General authorities and auxiliary presidents of The Church of Jesus Christ of Latter-day Saints, including Sr. Bonnie D. Parkin, Elder Quentin L. Cook, and President Gordon B. Hinckley, have all quoted from Wallace Stegner’s The Gathering of Zion: The Story of the Mormon Trail. I figured if our leaders found this narrative of the Mormon westward migration worth using in their General Conference talks, it was probably a valuable book to read. And I wasn’t wrong.
President Hinckley described Mr. Stegner as “not a member of the Church but a contemporary at the University of Utah who later became professor of creative writing at Stanford and a Pulitzer Prize winner. He was a close observer and a careful student.” From his perspective as an appreciative outsider, Mr. Stegner compiles this story of our forebears’ journey from Nauvoo to the Great Salt Lake Valley. It spans the years from Joseph’s martyrdom in 1844 to the early 1860s, when the coming of the Transcontinental Railroad changed the face of westward travel and rendered wagon trains and handcart companies all but obsolete.
Stringing together what had been, for me, disparate stories of the pioneers, Mr. Stegner’s narrative explains the necessity of the Mormon Battalion – and most significantly, the money they were paid by the United States government for their service – to the survival of the Saints over the winter of 1846/1847 and to their travel to the Salt Lake Valley. He points out the “recklessly optimistic” attitude of some leaders and Saints that encouraged handcart companies to start on the Trail too late in the season, with carts made of green wood and lacking vital durable metal parts. But then he tempers that criticism with a recognition that “whatever may be said of their excessive zeal in the first place, they were neither indifferent not cowardly once they knew the handcart companies might be in distress.”
Throughout the book, Mr. Stegner uses the words of the pioneers themselves, from diaries, letters, personal statements, to remind us that they were real human beings. “Suffering, endurance, discipline, faith, brotherly and sisterly charity, the qualities so thoroughly celebrated by Mormon writers, were surely well distributed among them, but theirs also was a normal amount of human cussedness, vengefulness, masochism, backbiting, violence, ignorance, selfishness, and gullibility.” He notes somewhat wryly that “piety and ancestor worship are not the best foundation for the study of history…The pioneer Mormons were no more seven feet tall and of a heroic gentleness and a saintly purity than their Gentile enemies were.”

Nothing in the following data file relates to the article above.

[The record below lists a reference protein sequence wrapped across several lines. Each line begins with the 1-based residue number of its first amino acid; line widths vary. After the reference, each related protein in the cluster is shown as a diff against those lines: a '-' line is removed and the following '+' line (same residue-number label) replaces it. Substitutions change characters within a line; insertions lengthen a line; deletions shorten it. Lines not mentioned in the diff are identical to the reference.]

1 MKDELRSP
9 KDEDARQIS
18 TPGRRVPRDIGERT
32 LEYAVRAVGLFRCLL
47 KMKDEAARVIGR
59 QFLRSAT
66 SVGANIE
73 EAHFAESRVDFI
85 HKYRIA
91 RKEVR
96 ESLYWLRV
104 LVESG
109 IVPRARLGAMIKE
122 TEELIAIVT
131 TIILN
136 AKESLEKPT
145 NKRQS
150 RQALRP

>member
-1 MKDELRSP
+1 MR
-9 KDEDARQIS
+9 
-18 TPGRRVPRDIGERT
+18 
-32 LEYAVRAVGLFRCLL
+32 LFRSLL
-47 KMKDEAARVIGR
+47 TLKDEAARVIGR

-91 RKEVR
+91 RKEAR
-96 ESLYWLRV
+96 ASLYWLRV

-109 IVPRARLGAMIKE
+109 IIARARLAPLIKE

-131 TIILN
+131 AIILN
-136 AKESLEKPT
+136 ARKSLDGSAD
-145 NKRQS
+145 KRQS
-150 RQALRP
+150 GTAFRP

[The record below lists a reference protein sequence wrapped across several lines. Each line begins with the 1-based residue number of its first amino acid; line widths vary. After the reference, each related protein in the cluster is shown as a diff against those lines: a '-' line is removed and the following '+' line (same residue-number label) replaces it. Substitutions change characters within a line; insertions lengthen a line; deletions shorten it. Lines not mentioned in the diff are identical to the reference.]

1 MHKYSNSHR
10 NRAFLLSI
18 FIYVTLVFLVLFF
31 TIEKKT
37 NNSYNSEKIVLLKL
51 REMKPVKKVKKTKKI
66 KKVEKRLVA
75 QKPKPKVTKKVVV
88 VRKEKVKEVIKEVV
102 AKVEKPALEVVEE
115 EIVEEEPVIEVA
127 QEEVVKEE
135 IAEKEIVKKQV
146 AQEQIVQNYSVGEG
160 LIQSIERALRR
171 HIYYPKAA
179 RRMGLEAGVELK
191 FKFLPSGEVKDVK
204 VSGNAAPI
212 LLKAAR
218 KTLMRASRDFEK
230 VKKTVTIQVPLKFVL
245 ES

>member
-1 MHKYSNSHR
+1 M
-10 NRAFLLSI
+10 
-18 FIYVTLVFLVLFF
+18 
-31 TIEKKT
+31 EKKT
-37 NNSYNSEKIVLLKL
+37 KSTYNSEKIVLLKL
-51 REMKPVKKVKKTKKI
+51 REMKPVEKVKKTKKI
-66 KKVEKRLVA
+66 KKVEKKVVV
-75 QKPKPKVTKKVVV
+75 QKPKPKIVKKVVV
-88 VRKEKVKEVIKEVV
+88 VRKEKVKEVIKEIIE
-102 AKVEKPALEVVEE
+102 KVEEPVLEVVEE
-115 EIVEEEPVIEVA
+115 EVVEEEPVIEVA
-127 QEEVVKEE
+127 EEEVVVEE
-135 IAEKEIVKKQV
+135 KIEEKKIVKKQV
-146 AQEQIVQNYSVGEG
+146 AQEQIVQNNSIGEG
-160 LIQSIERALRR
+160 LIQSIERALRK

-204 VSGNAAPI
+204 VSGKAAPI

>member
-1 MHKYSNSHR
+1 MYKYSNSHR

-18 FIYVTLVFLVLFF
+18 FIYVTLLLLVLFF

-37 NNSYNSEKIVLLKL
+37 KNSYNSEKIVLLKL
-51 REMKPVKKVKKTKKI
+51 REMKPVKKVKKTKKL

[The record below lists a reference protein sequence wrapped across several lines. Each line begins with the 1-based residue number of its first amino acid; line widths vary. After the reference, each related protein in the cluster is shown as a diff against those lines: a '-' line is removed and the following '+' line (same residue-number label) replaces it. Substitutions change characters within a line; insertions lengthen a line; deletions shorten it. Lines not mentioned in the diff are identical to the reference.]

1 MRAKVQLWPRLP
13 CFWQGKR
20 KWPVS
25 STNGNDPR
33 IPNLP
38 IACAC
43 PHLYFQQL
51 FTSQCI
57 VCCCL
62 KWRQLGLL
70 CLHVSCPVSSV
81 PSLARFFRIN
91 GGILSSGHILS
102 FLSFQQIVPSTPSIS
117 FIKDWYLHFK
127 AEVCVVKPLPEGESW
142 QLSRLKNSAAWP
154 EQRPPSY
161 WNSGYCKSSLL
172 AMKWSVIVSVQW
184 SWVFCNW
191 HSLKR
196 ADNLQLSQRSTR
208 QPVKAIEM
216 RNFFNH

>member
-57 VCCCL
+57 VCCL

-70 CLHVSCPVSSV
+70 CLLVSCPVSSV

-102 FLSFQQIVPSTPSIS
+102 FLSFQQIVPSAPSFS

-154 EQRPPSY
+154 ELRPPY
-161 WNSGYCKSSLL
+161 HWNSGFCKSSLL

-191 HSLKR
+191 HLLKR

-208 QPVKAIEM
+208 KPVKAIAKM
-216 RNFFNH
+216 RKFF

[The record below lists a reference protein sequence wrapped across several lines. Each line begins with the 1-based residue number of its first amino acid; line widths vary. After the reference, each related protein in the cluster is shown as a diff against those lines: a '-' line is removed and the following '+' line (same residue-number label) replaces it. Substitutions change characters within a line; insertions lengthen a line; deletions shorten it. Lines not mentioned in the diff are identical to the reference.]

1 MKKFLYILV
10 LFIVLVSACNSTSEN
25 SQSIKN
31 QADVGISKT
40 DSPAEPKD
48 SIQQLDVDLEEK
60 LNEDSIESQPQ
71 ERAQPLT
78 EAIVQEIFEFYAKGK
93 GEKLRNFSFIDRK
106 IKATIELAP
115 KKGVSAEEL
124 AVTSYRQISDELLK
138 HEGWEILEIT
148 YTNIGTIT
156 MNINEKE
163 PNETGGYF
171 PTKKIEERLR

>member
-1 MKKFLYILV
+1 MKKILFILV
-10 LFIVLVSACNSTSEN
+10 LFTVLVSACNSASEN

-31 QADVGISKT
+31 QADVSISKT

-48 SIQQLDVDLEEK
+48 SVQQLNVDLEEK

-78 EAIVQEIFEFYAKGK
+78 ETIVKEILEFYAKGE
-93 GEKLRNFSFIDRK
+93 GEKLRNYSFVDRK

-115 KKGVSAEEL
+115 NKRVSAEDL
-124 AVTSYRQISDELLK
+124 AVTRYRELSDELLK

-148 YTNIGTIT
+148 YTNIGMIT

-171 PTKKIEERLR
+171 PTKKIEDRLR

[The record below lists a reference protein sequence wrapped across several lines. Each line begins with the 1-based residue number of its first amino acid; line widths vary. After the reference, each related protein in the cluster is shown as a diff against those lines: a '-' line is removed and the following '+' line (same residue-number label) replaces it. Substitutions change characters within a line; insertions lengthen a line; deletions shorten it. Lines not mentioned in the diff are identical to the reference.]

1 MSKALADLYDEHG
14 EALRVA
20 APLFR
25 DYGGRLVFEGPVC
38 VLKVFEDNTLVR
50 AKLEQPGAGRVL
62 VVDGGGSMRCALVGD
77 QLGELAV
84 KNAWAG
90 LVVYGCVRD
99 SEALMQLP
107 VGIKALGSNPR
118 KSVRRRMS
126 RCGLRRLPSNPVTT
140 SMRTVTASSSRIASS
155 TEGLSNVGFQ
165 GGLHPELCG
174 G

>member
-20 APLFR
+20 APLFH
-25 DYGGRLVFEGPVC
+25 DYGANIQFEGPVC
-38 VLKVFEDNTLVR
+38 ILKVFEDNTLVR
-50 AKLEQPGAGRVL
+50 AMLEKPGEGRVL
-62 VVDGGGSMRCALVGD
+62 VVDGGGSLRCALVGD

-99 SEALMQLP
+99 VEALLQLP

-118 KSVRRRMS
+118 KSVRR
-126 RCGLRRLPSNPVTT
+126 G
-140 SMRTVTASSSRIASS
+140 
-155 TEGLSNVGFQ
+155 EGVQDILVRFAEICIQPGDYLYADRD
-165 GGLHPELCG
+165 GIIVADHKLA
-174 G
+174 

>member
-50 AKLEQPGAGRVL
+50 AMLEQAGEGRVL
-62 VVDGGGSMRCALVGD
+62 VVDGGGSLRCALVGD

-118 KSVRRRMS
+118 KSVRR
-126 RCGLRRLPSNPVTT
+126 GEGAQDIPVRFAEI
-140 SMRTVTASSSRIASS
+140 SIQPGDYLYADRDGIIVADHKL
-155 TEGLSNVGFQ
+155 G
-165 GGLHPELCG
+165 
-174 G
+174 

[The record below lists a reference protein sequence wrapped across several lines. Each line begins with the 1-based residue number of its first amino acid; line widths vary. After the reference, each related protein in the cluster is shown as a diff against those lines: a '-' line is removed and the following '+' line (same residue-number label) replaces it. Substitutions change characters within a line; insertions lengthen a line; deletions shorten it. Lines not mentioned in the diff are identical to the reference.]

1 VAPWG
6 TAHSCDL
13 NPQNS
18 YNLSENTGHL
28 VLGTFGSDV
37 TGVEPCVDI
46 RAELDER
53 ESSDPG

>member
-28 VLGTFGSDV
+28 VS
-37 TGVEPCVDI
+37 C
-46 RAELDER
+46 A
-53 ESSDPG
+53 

Despite this healthy dose of realism, he speaks highly of the Mormon pioneers. “They were the most systematic, organized, disciplined, and successful pioneers in our history…As communities on the march they proved extraordinarily adaptable.” While other emigrants gave little thought to those coming after them, “the first thought of the [Mormon] pioneer company was to note good campgrounds, wood, water, grass, to measure distances and set up mileposts. They and succeeding companies bent their backs to build bridges and dig down the steep approaches of fords. They made rafts and ferry boats and left them for the use of later companies…By the improvements they made in it, they earned the right to put their name on the trail they used.”
The Gathering of Zion is the story of our forebears, whether our literal ancestors or our spiritual progenitors, and one I am proud to claim. “The Mormon family and the beliefs that sanctify it are…sources of a profound sense of community, an almost smug satisfaction. These people belong to one another, to a place, to a faith.” Reading their story gives me hope that we can draw on their examples and achieve that sense of community and belonging in our own Zions today.
by Wallace Stegner
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